We present two patients’ clinical images showing severe foot lesions characterized by bullous appearance over a diffusely purpuric skin, with serious fingertip involvement. Figure 1a and b presents a 4-year-old child suffering from Streptococcus pyogenes septic shock while Fig. 1c and d shows an 18-month-old child with group C Neisseria meningitidis septic shock. Both cases were complicated by severe DIC (with admission protein C level equal to 8 and 2%, respectively) followed by massive rhabdomyolysis and myoglobinuria; low-dose fenoldopam maintained renal function in the first case, whereas hemodiafiltration was necessary in the second patient. Both children survived after receiving high-level hemodynamic and ventilatory support. Cutaneous anomalies characterized by the presence of purpura and bullae may be due to several causes with different pathophysiology, clinical presentation, and location distinguishing each clinical form. Differential diagnoses include DIC, sepsis, Henoch-Scho¨nlein purpura, necrotizing fasciitis, systemic lupus erythematosus, hemorrhagic erysipelas, bullous amyloidosis, ecthyma gangrenosum, thrombocytopenia, gloves and socks syndrome, and herpetiform dermatitis [1–4]. In our cases, cutaneous lesions resulted from massive ischemic processes involving lower limb terminal districts. Distal perfusion was improved by treating the thrombotic process through protein C concentrate  and antithrombin massive replacement; intravenous pentoxifylline and low-dose prostacyclin were given due to their antiinflammatory and rheologic properties. Eventually, only a few distal phalanges were partially lost in both patients. Massive rhabdomyolysis and myoglobinuria were treated conservatively for the meningococcal sepsis patient, whereas a 6-day course of continuous veno-venous hemodiafiltration was needed for the Streptococcus pyogenes- affected child.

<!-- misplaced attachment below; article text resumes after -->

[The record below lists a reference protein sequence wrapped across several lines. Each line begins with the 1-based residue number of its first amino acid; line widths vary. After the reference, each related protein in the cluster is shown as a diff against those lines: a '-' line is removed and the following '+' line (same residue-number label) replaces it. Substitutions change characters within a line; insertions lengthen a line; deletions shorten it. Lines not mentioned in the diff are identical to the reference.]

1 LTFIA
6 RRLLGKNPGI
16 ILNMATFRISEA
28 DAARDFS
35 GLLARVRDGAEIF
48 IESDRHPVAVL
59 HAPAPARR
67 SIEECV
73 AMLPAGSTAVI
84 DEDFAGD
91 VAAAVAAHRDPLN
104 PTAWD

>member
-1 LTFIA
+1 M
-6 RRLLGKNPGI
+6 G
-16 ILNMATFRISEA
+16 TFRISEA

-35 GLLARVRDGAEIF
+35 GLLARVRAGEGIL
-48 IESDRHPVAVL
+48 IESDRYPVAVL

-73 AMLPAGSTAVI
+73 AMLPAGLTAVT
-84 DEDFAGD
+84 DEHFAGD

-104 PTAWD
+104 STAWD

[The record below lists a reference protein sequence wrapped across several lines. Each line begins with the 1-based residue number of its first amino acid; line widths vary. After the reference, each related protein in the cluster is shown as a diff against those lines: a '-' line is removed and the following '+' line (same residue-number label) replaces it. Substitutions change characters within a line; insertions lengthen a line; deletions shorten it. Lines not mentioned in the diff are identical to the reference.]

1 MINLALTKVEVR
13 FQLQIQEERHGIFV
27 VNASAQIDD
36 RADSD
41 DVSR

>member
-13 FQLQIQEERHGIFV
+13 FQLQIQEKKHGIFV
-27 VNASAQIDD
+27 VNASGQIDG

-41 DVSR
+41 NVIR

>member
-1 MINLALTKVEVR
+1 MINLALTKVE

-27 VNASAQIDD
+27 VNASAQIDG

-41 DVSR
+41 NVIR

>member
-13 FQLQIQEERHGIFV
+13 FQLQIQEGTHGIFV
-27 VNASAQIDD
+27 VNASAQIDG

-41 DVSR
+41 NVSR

- Bullae and purpura